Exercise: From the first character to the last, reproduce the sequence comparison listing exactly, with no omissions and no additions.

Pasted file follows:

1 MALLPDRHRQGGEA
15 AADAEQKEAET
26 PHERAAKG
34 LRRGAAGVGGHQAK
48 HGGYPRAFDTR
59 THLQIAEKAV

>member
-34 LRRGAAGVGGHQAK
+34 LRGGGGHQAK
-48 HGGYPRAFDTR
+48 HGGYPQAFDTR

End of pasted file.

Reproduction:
1 MALLPDRHRQGGEA
15 AADAEQKEAET
26 PHERAAKG
34 LRRGAAGVGGHQAK
48 HGGYPRAFDTR
59 THLQIAEKAV

>member
-34 LRRGAAGVGGHQAK
+34 LRGGGGHQAK
-48 HGGYPRAFDTR
+48 HGGYPQAFDTR